The ‘torrent’ scope will be included in Ubuntu by default, currently relies on the Pirate Bay
Canonical, the company behind the popular Ubuntu Linux distribution, is working to enable its OS to search torrents by default, including content from resources blocked in the UK, such as the Pirate Bay.
According to TorrentFreak, the so-called ‘scope’ allows users to look for torrent files directly from the desktop, and is due to be integrated into one of the upcoming Ubuntu versions, with an official blessing from Canonical founder Mark Shuttleworth.
Open culture supporters have always maintained that torrents have plenty of legitimate uses, and are especially relevant to the open source community. Almost all Linux distributions use peer-to-peer protocols to share installation images.
“The tool is super-useful and it’s perfectly justified to make it available by default. We use torrents for distributing Ubuntu itself. So please don’t hold back,” said Shuttleworth in a recent discussion on Google+.
Ubuntu loves torrents
In the Unity interface, scopes help find, organise and view various content types – for example, contacts, messages, pictures or videos, both stored on the device and online. This type of search can be initiated through voice commands, and will be present on the Tablet and Mobile versions of Ubuntu.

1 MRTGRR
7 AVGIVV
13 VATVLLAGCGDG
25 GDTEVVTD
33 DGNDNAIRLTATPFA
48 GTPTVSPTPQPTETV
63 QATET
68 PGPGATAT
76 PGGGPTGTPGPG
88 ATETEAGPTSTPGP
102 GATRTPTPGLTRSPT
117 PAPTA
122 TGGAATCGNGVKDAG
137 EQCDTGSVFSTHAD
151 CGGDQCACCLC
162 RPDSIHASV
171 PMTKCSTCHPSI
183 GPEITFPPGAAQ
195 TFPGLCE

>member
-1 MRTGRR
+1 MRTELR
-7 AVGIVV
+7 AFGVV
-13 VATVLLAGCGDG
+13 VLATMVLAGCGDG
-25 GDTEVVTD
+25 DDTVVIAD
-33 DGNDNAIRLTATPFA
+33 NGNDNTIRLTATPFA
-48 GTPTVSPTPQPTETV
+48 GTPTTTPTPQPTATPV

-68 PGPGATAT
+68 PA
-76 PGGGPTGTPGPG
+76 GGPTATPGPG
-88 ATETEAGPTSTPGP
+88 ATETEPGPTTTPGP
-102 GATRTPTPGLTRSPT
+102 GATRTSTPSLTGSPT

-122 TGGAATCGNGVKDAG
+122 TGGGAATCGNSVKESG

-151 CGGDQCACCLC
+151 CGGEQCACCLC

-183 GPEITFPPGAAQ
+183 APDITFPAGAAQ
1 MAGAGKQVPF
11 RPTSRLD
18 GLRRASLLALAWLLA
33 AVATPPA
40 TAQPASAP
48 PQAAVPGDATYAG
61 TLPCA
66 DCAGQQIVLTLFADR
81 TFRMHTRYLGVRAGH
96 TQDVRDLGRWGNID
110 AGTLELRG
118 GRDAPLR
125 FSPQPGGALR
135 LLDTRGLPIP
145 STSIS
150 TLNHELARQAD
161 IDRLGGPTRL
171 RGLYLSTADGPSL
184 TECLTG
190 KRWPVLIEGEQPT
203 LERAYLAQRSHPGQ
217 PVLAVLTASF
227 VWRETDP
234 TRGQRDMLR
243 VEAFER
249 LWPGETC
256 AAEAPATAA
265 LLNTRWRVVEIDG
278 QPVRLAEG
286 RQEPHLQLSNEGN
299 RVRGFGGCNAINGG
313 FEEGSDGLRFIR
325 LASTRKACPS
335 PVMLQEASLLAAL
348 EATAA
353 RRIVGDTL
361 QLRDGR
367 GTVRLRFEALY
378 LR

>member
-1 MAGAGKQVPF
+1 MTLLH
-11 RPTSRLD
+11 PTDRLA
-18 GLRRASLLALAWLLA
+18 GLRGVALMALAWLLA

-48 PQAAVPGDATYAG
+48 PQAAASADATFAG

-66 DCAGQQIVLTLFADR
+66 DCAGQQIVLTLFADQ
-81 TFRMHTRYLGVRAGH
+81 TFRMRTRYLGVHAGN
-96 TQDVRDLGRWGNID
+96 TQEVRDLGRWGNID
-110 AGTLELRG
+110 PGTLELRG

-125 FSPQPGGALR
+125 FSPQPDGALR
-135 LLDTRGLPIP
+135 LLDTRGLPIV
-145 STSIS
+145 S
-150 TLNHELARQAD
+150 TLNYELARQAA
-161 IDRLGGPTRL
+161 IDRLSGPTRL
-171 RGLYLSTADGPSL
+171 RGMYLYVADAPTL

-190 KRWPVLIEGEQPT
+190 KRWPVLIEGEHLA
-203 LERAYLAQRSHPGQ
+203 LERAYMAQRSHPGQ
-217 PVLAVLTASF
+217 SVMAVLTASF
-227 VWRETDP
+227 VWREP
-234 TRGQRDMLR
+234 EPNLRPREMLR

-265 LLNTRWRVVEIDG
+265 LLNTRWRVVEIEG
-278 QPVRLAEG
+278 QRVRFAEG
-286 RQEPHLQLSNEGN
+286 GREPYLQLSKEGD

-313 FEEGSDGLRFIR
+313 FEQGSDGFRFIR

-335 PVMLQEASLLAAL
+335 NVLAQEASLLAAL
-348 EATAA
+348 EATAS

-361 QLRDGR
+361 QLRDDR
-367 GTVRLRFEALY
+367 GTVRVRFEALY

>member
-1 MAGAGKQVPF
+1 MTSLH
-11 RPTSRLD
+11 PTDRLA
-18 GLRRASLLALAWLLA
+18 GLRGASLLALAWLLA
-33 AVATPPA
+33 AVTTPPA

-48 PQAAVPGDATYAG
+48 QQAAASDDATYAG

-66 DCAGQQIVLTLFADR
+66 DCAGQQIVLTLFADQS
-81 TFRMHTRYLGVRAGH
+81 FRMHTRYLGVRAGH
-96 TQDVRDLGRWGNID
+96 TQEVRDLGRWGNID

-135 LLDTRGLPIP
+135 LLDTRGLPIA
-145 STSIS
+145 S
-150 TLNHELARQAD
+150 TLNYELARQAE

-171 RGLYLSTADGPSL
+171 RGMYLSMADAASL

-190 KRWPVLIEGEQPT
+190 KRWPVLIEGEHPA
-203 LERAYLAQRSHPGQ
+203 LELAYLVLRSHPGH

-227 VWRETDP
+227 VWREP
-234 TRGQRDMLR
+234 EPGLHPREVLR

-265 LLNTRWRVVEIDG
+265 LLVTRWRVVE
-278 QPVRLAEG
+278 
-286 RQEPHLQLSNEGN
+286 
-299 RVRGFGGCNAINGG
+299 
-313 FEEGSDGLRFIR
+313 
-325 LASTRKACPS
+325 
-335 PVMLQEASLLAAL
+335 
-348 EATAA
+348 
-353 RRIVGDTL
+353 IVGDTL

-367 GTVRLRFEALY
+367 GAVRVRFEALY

Developed by prominent open source contributor David Callé, the ‘torrent’ scope was first announced in December 2013 as an optional download. It was thought that its inclusion into the main distribution was too risky, since it would display copyright-infringing files alongside legitimate, free content.
However, after being endorsed by Shuttleworth, the new scope will be making its way into one of the upcoming versions of the OS.
Callé originally named the new scope “ahoy”, inevitably linking it to online piracy. Later, Shuttleworth advised his shipmate to belay that, and use a less controversial name. The release version is also likely to feature an optional filtering system that will only display legally available content.
“The main motivation behind the torrents scope was to embed Free Culture into the user experience, in the search engine of the OS. In that spirit, I am also pushing for the Jamendo scope [Creative Commons licensed music service] to become one of the default music sources,” Callé told TorrentFreak.
In its current form, the scope relies on the Pirate Bay to provide the torrent indexing service, a website blocked in the UK since May 2013. Earlier iterations of the tool were connecting to the original website, and did not work easily anywhere in Britain. Later, Callé added one of the Pirate Bay proxies to circumvent the block, but it’s not clear if that will remain in the release version.
TorrentFreak recently reported that the government’s child protection filter, introduced in late 2013, is blocking sex education websites, resources providing information on anonymisation techniques, and even TorrentFreak itself.
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